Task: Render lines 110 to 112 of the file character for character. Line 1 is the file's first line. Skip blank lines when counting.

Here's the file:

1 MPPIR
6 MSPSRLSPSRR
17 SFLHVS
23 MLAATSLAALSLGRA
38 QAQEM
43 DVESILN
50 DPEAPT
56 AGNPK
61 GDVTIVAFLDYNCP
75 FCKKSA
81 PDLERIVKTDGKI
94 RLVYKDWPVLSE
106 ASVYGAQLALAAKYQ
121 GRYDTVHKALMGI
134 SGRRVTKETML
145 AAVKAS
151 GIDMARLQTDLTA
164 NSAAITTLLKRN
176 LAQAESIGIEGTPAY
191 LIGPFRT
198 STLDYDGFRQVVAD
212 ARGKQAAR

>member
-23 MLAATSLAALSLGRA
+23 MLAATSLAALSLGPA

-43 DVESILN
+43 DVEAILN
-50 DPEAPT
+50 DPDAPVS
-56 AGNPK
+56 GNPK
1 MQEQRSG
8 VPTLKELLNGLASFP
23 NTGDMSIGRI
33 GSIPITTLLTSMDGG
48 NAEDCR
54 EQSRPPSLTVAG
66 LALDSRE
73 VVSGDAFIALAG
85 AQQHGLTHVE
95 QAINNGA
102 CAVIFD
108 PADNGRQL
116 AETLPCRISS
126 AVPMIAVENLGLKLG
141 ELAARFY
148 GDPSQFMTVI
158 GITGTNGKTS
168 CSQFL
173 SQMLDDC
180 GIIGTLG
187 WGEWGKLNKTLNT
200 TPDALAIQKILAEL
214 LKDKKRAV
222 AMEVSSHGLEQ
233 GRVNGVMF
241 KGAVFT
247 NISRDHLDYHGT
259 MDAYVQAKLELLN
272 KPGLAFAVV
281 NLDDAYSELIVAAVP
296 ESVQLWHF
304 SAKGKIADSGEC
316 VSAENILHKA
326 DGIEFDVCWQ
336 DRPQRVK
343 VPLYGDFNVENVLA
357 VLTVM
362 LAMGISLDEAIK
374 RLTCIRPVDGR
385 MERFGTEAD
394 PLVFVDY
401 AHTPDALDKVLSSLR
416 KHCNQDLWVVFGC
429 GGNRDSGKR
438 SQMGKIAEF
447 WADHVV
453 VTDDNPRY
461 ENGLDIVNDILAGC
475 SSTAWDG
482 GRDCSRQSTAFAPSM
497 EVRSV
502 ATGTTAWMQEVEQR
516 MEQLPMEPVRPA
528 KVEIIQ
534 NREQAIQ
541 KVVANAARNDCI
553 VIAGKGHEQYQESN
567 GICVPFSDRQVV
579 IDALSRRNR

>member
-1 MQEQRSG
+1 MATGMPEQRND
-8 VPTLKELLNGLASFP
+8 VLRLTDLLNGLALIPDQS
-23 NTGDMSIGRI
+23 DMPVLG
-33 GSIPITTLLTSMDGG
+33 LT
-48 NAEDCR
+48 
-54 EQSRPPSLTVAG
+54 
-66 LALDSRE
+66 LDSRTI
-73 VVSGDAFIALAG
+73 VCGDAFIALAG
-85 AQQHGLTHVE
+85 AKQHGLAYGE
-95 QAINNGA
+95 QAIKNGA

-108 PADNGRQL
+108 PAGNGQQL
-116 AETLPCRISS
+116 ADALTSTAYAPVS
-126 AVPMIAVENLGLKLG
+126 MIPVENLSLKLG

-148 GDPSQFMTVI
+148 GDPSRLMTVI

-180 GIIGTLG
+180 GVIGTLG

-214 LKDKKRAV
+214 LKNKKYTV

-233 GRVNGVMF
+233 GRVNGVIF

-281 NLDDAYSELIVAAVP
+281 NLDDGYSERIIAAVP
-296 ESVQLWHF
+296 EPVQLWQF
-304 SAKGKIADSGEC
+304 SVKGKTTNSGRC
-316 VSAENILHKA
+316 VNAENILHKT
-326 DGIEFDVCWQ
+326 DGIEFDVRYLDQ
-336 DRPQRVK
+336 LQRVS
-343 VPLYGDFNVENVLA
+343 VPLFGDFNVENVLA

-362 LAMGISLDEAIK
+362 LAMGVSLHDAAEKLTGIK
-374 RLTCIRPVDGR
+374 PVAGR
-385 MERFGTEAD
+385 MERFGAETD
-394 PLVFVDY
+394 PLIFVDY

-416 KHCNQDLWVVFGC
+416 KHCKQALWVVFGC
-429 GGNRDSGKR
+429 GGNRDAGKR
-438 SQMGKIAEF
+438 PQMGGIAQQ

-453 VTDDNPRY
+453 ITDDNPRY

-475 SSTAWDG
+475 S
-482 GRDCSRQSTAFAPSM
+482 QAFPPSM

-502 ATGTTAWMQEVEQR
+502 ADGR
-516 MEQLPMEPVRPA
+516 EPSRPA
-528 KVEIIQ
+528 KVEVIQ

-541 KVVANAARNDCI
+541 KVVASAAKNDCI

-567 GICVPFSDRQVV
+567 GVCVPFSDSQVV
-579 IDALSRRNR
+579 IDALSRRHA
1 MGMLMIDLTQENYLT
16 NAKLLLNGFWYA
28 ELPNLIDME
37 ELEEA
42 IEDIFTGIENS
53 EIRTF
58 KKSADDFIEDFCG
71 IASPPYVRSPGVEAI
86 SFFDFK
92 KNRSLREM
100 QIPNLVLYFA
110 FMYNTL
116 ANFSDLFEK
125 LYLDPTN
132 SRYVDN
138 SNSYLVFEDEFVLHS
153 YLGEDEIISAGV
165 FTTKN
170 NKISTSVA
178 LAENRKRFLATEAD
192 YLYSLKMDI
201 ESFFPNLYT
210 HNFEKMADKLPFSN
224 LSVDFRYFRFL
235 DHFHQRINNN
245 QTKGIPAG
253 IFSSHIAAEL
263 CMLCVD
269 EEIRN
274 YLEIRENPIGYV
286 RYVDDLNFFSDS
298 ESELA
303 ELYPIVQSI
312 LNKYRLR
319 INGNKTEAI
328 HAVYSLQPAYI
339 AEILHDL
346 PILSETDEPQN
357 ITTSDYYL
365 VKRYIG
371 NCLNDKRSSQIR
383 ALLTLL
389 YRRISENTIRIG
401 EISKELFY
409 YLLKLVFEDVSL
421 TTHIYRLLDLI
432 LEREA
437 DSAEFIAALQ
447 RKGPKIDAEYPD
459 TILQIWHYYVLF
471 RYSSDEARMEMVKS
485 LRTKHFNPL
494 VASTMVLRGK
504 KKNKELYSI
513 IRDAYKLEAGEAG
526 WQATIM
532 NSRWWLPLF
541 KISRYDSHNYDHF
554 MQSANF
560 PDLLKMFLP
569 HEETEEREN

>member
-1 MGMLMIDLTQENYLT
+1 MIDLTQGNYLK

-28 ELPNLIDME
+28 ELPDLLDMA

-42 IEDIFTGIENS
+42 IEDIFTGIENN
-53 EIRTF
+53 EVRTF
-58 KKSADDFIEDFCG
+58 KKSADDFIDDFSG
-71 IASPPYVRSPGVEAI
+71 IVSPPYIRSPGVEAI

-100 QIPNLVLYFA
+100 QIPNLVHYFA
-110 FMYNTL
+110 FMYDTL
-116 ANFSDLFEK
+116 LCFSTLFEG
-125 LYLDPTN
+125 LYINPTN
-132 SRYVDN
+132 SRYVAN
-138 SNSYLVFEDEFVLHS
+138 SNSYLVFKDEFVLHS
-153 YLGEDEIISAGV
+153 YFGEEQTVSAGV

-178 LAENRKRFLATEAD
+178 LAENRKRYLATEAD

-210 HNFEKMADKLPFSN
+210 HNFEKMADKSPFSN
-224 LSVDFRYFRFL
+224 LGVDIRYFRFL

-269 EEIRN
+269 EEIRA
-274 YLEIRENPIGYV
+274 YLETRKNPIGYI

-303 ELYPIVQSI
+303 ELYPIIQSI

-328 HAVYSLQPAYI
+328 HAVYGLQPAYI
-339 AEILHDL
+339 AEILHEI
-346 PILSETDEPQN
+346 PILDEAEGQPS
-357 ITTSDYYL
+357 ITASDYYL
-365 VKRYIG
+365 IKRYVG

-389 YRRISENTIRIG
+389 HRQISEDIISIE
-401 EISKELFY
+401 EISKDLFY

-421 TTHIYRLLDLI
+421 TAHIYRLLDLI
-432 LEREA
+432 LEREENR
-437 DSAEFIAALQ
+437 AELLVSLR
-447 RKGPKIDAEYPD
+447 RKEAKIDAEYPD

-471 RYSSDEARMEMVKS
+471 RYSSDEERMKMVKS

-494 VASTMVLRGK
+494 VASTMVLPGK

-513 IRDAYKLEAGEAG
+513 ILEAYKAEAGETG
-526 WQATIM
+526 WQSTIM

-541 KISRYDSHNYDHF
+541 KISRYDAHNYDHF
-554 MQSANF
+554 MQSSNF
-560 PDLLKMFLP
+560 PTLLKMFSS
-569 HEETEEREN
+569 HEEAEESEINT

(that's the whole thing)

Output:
-95 QAINNGA
+95 QAIKNGA

-108 PADNGRQL